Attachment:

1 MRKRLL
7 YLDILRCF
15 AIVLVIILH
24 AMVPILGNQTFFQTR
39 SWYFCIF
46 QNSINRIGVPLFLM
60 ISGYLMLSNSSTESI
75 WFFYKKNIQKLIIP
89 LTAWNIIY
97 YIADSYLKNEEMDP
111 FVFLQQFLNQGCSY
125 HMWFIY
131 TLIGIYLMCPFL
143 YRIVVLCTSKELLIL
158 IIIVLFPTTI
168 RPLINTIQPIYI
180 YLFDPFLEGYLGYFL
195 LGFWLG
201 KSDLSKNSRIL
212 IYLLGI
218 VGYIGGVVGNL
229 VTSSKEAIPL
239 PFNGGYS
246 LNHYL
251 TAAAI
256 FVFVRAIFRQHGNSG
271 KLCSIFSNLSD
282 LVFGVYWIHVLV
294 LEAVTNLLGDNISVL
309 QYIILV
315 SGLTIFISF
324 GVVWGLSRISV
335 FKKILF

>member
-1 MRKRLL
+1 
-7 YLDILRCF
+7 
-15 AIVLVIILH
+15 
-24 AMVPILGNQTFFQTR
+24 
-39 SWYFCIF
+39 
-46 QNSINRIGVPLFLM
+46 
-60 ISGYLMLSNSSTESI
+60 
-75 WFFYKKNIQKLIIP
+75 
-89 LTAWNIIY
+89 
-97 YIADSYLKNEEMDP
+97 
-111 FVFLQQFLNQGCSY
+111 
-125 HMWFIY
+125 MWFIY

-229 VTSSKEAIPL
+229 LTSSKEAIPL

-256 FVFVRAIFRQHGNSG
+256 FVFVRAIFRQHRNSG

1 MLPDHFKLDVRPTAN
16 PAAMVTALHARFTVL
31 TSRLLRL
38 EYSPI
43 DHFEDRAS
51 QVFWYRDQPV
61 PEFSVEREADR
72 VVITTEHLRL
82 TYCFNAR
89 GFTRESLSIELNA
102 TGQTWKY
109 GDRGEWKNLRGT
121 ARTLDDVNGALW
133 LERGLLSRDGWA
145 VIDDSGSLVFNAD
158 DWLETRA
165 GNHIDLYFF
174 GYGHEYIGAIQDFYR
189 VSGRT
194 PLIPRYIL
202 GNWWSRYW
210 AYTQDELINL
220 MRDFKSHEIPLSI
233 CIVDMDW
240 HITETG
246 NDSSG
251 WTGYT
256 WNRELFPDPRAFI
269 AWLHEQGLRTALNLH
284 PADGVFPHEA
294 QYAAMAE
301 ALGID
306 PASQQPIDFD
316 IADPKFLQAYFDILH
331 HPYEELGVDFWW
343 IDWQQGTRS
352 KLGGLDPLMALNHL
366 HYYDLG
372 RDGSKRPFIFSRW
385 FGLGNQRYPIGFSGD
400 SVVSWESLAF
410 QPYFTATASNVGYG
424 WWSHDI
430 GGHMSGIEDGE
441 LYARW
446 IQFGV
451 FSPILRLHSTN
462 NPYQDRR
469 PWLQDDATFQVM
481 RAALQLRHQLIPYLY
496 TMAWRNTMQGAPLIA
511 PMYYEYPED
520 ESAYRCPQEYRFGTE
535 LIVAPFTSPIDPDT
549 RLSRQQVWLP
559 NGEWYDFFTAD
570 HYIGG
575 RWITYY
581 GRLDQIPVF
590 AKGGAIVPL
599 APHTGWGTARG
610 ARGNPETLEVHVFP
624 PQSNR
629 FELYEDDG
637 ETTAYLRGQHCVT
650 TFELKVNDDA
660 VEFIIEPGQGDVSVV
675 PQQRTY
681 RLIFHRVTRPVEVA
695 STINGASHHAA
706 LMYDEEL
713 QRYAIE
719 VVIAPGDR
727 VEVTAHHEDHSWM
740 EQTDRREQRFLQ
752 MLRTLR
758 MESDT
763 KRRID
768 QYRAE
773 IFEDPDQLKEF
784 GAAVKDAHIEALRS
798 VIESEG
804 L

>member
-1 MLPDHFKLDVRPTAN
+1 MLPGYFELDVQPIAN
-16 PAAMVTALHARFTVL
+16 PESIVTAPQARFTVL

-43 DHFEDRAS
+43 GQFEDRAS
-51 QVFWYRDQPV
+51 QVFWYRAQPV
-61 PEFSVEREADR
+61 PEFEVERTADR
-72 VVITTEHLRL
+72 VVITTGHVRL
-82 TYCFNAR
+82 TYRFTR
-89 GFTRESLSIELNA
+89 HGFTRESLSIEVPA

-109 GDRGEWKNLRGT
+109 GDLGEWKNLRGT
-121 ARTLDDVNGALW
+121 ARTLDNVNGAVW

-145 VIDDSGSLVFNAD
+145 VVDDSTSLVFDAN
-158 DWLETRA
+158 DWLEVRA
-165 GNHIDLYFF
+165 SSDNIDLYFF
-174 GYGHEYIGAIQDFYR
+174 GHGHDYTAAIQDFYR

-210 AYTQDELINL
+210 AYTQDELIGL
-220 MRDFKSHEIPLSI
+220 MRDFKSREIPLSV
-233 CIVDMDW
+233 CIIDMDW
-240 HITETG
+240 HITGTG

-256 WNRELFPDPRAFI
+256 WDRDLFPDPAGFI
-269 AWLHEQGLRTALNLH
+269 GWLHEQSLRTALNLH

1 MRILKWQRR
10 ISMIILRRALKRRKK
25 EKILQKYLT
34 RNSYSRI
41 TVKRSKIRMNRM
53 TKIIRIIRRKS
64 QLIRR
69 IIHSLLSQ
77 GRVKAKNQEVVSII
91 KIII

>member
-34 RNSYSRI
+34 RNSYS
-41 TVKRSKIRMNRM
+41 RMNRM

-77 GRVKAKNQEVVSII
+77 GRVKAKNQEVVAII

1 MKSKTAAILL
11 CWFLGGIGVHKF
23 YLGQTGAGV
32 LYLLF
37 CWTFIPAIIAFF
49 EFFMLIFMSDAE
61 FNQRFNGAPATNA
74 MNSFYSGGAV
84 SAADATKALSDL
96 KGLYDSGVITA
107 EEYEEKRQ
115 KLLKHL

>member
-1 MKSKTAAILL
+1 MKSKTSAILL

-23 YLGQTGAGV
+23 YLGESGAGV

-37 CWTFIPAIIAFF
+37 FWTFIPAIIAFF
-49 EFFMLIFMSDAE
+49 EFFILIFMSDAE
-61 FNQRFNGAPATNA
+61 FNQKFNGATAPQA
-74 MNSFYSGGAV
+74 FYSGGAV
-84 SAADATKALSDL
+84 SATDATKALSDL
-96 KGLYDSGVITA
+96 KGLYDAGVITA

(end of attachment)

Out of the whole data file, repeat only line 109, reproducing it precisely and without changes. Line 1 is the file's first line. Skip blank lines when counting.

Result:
451 FSPILRLHSTN